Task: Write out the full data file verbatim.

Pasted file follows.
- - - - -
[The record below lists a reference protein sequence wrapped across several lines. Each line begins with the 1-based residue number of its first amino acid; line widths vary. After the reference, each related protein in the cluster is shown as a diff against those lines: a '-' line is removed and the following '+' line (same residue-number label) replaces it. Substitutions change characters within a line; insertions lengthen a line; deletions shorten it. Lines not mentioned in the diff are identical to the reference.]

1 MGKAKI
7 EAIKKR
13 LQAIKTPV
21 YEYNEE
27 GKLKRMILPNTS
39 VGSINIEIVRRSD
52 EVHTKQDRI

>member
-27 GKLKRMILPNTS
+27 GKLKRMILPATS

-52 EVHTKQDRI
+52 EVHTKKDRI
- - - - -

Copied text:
[The record below lists a reference protein sequence wrapped across several lines. Each line begins with the 1-based residue number of its first amino acid; line widths vary. After the reference, each related protein in the cluster is shown as a diff against those lines: a '-' line is removed and the following '+' line (same residue-number label) replaces it. Substitutions change characters within a line; insertions lengthen a line; deletions shorten it. Lines not mentioned in the diff are identical to the reference.]

1 MGKAKI
7 EAIKKR
13 LQAIKTPV
21 YEYNEE
27 GKLKRMILPNTS
39 VGSINIEIVRRSD
52 EVHTKQDRI

>member
-27 GKLKRMILPNTS
+27 GKLKRMILPATS

-52 EVHTKQDRI
+52 EVHTKKDRI